Shock absorbers are commonly used in vehicle suspension systems to absorb unwanted vibrations, which occur during driving. Specifically, shock absorbers are generally connected between the body (sprung mass) and the suspension (unsprung mass) of the vehicle to “dampen” vibrations transmitted from the suspension to the body.

Vehicle shock absorbers usually have a hollow cylinder defining an internal chamber, which is divided into a compression compartment and a rebound compartment by a piston assembly slidably positioned in the internal chamber. The shock absorber includes internal valving which permits fluid to flow between the compression and rebound compartments as the piston moves within the internal chamber. One end of the cylinder is closed and is typically connected to the vehicle suspension by a suitable linkage. A piston rod extends through a seal assembly mounted in the other end of the cylinder and has its inner end connected to the piston and its outer end connected to the vehicle body by a suitable connector.

The piston assembly limits the flow of damping fluid within the internal chamber of the shock absorber during compression and extension of the shock, thereby providing a damping force, which “smooths” or “dampens” vibrations transmitted from the suspension to the body. The damping characteristics of a shock absorber are determined by the fluid pressure differential across the piston required to drive the fluid between the compression, rebound and reservoir compartments. This pressure differential and resulting flow rate, in turn, controls the speed at which the piston may move in the cylinder responsive to the external forces applied to the shock absorber. The greater the degree to which the flow of damping fluid is restricted by the piston assembly, the greater the damping forces which are provided by the shock absorber. Accordingly, a “soft” compression and rebound stroke is produced when the flow of damping fluid in the working internal chamber is relatively unrestricted. By contrast, a “firm” compression and rebound stroke is produced when there is an increased restriction in the flow of damping fluid in the working internal chamber.

Different driving characteristics, such as ride comfort, vehicle handling, and road holding ability depend on the amount of damping force provided by the vehicle's shock absorbers. The amount of damping force required to meet a particular set of driving characteristics is, in turn, dependent on driving surface conditions and the manner in which a vehicle is being driven. Because driving conditions and desired characteristics may change often, even within the course of a single journey, the amount of damping force required to meet the desired driving characteristics may also change often. There exists a need in the art for a shock absorber damping system which provides for real-time shock absorption modifications in response to changing driving conditions or changes in desired driving characteristics.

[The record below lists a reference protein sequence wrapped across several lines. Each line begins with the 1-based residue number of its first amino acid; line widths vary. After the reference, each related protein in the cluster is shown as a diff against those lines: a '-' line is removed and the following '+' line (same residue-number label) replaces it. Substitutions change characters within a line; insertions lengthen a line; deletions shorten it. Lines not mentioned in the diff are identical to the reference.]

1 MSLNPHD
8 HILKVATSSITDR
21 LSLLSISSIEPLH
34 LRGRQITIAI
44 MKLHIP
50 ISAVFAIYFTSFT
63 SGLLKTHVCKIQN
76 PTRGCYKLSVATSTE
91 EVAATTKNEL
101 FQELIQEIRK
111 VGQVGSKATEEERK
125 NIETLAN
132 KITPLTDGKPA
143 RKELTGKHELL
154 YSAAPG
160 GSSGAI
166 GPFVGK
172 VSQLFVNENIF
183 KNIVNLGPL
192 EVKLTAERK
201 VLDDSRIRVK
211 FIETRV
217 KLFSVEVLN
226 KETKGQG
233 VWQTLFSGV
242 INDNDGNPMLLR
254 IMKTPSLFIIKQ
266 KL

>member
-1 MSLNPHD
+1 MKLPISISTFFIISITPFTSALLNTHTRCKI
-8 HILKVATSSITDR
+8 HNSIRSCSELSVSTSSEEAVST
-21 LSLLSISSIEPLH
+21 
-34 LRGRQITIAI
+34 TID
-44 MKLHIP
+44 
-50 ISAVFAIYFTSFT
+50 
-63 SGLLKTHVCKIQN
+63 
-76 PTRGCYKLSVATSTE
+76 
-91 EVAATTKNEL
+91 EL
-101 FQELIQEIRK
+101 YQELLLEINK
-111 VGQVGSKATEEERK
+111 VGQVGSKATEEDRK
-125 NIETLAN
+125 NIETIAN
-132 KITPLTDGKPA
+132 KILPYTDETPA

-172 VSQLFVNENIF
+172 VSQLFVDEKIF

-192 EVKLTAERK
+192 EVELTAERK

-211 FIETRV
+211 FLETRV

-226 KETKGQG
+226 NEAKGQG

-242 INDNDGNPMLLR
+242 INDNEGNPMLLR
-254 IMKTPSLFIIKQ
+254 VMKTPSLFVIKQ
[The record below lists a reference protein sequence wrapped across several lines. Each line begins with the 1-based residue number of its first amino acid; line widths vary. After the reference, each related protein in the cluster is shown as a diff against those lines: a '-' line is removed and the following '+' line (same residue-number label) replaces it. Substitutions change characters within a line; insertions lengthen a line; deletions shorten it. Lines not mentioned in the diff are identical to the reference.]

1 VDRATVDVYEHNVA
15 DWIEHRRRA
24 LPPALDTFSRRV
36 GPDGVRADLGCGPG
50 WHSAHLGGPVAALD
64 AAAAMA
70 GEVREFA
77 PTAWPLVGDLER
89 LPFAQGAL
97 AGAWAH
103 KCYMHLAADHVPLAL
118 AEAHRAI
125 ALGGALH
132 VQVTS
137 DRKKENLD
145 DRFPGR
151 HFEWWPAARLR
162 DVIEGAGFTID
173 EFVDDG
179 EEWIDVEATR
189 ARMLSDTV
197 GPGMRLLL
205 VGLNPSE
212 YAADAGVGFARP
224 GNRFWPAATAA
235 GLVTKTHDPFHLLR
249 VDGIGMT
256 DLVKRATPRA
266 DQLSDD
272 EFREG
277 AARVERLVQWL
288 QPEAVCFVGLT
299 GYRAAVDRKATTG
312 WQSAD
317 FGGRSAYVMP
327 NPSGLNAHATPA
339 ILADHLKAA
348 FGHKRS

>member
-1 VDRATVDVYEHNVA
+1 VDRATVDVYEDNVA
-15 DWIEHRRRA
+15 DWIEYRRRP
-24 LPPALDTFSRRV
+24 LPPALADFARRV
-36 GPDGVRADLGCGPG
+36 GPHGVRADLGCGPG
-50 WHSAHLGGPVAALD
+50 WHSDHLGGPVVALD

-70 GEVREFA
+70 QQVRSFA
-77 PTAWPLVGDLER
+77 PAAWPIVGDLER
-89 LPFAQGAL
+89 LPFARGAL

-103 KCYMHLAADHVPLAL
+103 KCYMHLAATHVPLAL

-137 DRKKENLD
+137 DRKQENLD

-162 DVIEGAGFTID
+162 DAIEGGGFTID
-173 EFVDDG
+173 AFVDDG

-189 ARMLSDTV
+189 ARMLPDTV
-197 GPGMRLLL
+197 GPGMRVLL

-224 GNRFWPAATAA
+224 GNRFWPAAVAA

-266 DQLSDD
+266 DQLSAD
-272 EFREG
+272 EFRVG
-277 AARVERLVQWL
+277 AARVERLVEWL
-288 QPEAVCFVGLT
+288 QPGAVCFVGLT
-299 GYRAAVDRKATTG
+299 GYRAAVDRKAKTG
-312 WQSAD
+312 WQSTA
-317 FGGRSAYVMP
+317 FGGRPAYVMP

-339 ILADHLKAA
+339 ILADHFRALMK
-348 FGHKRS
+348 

SUMMARY OF THE INVENTION

Accordingly, it is an object of the present invention to provide a method and apparatus for providing real-time adjustable shock absorber damping.

It is another object of the present invention to provide a method and apparatus for adjusting shock absorption damping through the use of devices regulating fluid flow between the internal chambers of a shock absorber.

It is a further object of the present invention to provide a method and apparatus for providing real-time adjustable shock absorption damping through the use of an electromechanical device applying variable valve closure force to regulate fluid flow between the internal chambers of a shock absorber.

One or more of the foregoing objects is met in whole or in part by a preferred embodiment of the present invention that provides a method and apparatus for improved shock absorption through real-time adjustable damping. The shock absorber has a reservoir compartment and a fluid-filled internal chamber divided into a compression compartment and a rebound compartment by a movable piston. A piston rod is connected to the piston and extends through a seal in the rebound end of the internal chamber. The shock absorber contains flow passages connecting and allowing fluid to flow between the reservoir compartment, the compression compartment and the rebound compartment. Fluid flow in the flow passages, which is directly related to the relative motion between the shock main body and the piston rod, is controlled in a real-time adjustable manner. An electromechanical device is used to apply variable valve closure force in one or more flow passages, thereby regulating fluid flow between the internal compartments of the shock absorber. The valve closure force applied by the electromechanical device may be controlled directly by a vehicle operator or optionally by an autonomous shock absorption control system.